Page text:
7 ways to save Cape stadium

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IOL cape town stadium Independent Newspapers The real cost of running the Cape Town Stadium appears to be shrouded in mystery. File photo: Henk Kruger

Cape Town -

Seven options to save the Cape Town Stadium have been proposed – and the public will be asked to comment on the business models for the commercialisation of the struggling R4.5 billion venue.

The stadium has run at a loss since the 2010 Soccer World Cup, costing the city R44.6 million a year to run.

The city has been unable to secure an anchor tenant, but it is still in talks with the Western Province Rugby Union to come on board.

Cape Town mayor Patricia de Lille is expected to release more details of the business plan and public participation process next week.

The seven proposed business models are:

* The city as an operator with an anchor tenant.

* An independent operator with an anchor tenant.

* The anchor tenant as the operator.

* The city as an operator with no anchor tenant.

* An independent operator with no anchor tenant.

* A public/private partnership.

* Operating the stadium as a municipal entity.

The analysis of the business models, by International Risk Mitigation Consultants, shows that 2016 would be the first year that three of the seven models could generate a surplus of around R6m, doubling by the following year to between R13m and R14.5m.

These are the three business models that will turn a profit by 2016: the city as the operator with an anchor tenant, a public/private partnership, and running the stadium as a municipal entity (the latter is similar to how the Cape Town International Convention Centre is run).

The other models would generate a surplus much later.

Anton Groenewald, executive director of the city’s tourism, events and marketing department said if the city continued with its current method as the operator with no anchor tenant, the stadium would never generate a surplus.

Analysts cited successful stadium governance, management and commercialisation experiences from the Wembley Stadium in London, the Barcelona Olympic Stadium in Spain and the Allianz Arena in Munich.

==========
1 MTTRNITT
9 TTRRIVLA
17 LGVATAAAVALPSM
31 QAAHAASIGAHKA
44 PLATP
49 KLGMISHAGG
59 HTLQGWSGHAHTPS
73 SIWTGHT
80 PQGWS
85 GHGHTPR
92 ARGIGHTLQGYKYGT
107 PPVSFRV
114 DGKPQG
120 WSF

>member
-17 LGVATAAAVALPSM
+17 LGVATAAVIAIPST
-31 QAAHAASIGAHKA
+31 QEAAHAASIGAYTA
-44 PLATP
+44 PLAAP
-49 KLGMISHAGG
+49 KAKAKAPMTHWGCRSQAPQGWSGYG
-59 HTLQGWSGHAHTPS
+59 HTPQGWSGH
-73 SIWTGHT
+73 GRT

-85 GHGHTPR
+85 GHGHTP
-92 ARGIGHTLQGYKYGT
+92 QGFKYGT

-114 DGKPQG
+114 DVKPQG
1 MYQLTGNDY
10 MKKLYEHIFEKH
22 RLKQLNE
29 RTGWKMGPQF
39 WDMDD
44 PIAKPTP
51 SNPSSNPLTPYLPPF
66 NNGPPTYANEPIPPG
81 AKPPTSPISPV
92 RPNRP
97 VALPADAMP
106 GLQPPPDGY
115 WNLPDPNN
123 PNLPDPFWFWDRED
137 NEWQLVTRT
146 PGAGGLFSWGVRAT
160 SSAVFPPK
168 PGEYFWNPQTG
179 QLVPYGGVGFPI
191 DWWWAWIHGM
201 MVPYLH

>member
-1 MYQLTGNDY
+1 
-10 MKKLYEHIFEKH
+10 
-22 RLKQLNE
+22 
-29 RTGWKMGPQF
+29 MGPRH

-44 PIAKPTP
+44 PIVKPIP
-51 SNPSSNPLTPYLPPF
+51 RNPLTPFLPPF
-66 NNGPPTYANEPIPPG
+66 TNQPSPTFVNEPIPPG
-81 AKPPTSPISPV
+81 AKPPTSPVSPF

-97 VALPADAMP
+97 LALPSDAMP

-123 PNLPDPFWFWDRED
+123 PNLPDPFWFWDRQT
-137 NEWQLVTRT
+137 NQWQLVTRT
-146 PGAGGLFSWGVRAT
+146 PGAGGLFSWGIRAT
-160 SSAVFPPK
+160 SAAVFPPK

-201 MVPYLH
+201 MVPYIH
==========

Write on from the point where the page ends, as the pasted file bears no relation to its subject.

Groenewald said international case studies gave the city a better understanding of the costs and benefits attached to each option.

The Barcelona Olympic Stadium has a major retail component and hotel attached to it, and Groenewald said another successful practice was selling the naming rights, as in the case of the Allianz Arena, where financial services company Allianz bought the naming rights. A local example is the Sahara Park Newlands cricket stadium.

Business analysts say the highest-risk business models are the ones where the city is not part of controlling operations.

International and local examples had also shown that when private entities had full control of stadiums, they neglected spending or underspent on maintenance.

“We have spent 12 months on the report refining it to our best effort and we will now ask residents whether they agree or disagree or whether there are any other alternatives. Their comments could drive the outcome of this process,” Groenewald said.

The 48-page analysis will give the public the associated risks of each business model.

“This is so that the public can understand what the city is trying to do to cover costs. Their comment has an influence and we need to establish whether residents will support changing the ROD,” Groenewald said. (The ROD, or record of decision, was the original agreement that the stadium was built under, which banned certain commercial activities.)

Commercial aspects the city could incorporate at the stadium include a nightclub, hotel, paid parking facilities, restaurants and sports bars, a gym, banqueting and conferencing facilities, retail space and a sports centre.

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